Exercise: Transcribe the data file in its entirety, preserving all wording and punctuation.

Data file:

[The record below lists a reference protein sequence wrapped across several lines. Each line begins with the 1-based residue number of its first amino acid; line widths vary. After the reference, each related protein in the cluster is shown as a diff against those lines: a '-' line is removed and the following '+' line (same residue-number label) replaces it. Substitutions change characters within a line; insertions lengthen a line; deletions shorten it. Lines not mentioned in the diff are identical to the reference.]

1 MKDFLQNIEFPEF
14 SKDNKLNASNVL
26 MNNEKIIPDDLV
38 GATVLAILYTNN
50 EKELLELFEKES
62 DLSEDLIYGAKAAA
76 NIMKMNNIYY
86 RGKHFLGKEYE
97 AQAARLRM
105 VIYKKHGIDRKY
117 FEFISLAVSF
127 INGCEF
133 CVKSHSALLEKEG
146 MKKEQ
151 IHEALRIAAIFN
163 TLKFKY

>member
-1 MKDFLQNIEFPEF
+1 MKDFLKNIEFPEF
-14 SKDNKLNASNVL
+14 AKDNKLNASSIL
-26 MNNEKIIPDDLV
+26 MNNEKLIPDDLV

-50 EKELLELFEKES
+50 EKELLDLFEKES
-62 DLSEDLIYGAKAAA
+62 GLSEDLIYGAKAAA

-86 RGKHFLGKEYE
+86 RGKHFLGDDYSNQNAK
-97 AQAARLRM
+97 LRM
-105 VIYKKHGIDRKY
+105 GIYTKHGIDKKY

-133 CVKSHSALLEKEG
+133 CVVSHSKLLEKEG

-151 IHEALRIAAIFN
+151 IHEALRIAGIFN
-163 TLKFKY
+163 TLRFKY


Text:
[The record below lists a reference protein sequence wrapped across several lines. Each line begins with the 1-based residue number of its first amino acid; line widths vary. After the reference, each related protein in the cluster is shown as a diff against those lines: a '-' line is removed and the following '+' line (same residue-number label) replaces it. Substitutions change characters within a line; insertions lengthen a line; deletions shorten it. Lines not mentioned in the diff are identical to the reference.]

1 MKDFLQNIEFPEF
14 SKDNKLNASNVL
26 MNNEKIIPDDLV
38 GATVLAILYTNN
50 EKELLELFEKES
62 DLSEDLIYGAKAAA
76 NIMKMNNIYY
86 RGKHFLGKEYE
97 AQAARLRM
105 VIYKKHGIDRKY
117 FEFISLAVSF
127 INGCEF
133 CVKSHSALLEKEG
146 MKKEQ
151 IHEALRIAAIFN
163 TLKFKY

>member
-1 MKDFLQNIEFPEF
+1 MKDFLKNIEFPEF
-14 SKDNKLNASNVL
+14 AKDNKLNASSIL
-26 MNNEKIIPDDLV
+26 MNNEKLIPDDLV

-50 EKELLELFEKES
+50 EKELLDLFEKES
-62 DLSEDLIYGAKAAA
+62 GLSEDLIYGAKAAA

-86 RGKHFLGKEYE
+86 RGKHFLGDDYSNQNAK
-97 AQAARLRM
+97 LRM
-105 VIYKKHGIDRKY
+105 GIYTKHGIDKKY

-133 CVKSHSALLEKEG
+133 CVVSHSKLLEKEG

-151 IHEALRIAAIFN
+151 IHEALRIAGIFN
-163 TLKFKY
+163 TLRFKY